Storm Preparation for Your Family and Home

Storm Preparation for Your
Family and Home

Before Hurricane Season

Assemble an Emergency Supply Kit

  • Water. Minimum 1 gallon per day, per person for one week. Two quarts for drinking and 2 quarts for food preparation or sanitation.
  • Food. One week supply of non-perishable food. Include a non-electric can opener, cooking tools, camping stove, paper plates and plastic utensils. Remember special dietary needs for infants, pets and the elderly, including disposable bottles and liners..
  • Clothing. Include rain gear and sturdy shoes. Pack extra clothing for babies and the elderly.
  • Medicines and prescription drugs, including health insurance cards. Bring at least a two weeks supply and carry your prescriptions in the bottles..
  • First aid kit. Aspirin, bandages and gauze pads, antiseptics, ,ice/heat packs, latex gloves, first aid cream, scissors, tweezers and a thermometer.
  • Flashlights and batteries.
  • Cell phone chargers and keys.
  • Battery-operated radio.
  • Cash with small bills and credit cards. ATMs may not be available.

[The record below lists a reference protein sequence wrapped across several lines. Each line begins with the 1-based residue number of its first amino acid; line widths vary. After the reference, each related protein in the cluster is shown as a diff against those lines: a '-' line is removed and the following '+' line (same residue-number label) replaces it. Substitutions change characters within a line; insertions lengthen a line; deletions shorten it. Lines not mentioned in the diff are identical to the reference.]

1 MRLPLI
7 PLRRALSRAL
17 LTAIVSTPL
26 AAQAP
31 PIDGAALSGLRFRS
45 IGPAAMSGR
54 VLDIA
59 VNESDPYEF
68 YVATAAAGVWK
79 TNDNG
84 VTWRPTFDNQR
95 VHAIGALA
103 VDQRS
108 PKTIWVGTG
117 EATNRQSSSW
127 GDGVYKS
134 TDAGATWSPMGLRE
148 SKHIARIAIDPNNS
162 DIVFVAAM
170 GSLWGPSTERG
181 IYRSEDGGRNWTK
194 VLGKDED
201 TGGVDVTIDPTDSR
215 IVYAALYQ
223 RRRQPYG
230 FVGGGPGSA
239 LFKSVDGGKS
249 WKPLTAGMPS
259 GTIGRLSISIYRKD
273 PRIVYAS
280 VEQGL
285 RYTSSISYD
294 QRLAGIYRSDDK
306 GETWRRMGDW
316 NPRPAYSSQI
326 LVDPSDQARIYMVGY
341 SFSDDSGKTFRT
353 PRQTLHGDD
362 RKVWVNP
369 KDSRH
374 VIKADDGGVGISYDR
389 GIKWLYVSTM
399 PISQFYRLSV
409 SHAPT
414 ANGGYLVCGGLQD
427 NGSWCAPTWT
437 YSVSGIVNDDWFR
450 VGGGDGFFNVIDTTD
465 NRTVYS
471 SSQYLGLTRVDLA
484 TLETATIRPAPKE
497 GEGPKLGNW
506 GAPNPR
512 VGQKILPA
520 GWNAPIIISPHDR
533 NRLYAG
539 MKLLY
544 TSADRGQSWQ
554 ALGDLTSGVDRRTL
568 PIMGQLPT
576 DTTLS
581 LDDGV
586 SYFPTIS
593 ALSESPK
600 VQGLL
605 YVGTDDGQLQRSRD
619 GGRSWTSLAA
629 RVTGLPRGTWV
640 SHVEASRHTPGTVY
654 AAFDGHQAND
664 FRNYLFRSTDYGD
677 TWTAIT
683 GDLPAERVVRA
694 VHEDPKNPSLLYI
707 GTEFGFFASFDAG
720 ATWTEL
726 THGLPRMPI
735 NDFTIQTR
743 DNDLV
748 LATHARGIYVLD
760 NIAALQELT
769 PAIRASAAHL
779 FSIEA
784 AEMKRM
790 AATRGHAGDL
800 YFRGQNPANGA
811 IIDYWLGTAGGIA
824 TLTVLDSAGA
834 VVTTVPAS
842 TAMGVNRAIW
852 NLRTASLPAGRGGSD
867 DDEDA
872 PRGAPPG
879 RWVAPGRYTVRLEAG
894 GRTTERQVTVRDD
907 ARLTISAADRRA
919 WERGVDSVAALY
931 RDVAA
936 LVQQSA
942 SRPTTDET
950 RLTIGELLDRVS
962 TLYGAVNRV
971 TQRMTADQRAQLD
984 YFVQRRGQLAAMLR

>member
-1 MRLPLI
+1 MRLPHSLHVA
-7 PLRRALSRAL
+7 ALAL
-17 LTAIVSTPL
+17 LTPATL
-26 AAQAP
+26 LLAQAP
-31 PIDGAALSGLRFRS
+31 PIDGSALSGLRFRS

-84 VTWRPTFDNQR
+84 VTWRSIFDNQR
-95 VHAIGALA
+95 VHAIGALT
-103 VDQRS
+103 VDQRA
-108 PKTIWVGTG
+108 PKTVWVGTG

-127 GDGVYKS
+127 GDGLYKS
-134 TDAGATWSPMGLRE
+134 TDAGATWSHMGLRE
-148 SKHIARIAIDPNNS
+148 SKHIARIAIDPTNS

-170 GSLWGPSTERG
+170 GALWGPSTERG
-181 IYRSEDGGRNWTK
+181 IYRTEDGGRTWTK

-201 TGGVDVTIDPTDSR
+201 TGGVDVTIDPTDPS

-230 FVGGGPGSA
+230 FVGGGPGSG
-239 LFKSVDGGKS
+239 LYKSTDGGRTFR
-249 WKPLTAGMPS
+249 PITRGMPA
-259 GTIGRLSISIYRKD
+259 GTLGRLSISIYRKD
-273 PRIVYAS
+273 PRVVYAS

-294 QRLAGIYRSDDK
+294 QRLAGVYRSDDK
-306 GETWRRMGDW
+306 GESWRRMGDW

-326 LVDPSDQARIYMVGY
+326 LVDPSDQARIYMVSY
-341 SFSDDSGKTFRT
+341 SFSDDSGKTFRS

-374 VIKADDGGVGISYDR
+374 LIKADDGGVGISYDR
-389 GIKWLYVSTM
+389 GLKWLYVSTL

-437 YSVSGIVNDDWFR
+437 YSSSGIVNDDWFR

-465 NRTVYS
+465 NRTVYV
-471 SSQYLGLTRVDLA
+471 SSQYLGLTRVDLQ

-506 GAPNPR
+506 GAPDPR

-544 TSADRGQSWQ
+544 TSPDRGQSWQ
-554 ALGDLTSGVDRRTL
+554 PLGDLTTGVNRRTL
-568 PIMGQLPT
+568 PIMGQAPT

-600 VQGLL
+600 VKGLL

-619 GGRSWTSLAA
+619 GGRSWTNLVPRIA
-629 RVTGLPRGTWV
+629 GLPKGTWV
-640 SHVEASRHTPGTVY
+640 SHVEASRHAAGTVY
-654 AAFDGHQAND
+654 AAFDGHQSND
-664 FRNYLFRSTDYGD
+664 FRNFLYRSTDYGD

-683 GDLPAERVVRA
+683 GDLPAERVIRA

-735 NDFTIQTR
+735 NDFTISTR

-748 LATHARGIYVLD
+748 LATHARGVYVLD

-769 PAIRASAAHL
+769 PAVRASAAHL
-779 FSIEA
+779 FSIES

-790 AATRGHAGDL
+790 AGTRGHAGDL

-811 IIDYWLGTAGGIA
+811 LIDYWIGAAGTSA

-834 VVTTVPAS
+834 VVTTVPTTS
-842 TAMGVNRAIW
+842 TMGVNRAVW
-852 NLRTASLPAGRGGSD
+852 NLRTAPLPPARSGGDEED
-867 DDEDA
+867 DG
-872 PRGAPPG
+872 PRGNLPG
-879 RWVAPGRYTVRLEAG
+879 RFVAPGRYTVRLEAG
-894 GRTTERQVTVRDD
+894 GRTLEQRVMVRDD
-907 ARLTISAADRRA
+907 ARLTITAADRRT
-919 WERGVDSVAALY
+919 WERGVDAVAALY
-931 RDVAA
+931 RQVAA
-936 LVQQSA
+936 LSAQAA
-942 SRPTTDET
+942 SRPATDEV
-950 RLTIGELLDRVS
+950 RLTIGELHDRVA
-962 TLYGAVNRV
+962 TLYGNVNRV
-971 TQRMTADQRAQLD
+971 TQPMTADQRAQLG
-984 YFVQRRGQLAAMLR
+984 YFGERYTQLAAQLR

• Bleach and antibacterial soap.
  • Toilet paper, paper towels, moisture wipes and personal hygiene items.
  • Plastic bags and tarps.
  • Fire extinguisher, Tool kit and matches.
  • Pillows and blankets.
  • Insect repellent.
  • Pet care items. Proper identification, immunization records, medicines, food and water, pet carrier/cage and muzzle/leash.
  • Store items in a watertight container.
    • Keep canned foods dry and cool.
    • Store boxed food in tightly closed plastic containers
    • Change stored food and water supplies every 6 months. Be sure to write the date on the items.
    • Keep your entire disaster kit in one or two easy-to-carry containers.

Prepare an Evacuation Plan

  • Learn your community’s evacuation routes.
  • Have a destination in mind.
  • Select a common meeting place or point of contact for all family members in case you are separated during the evacuation process. Be sure all family members have contact names and numbers in writing.
  • Plan for your pets’ needs in advance. Board pets out of harm’s way, or take them with you. Check ahead of time to find pet friendly hotels and be prepared to pay a non-refundable pet deposit.

If you do not or cannot evacuate

  • Identify a “shelter” room in your home if you cannot evacuate. This should be an enclosed room in the center of the house away from windows. If your house has more than one floor, identify a shelter room or area on each floor.
  • Be sure someone knows you are sheltering at home.
  • Be sure to have a spare phone battery, fully charged, with you at all times.

Protect your personal items and important documents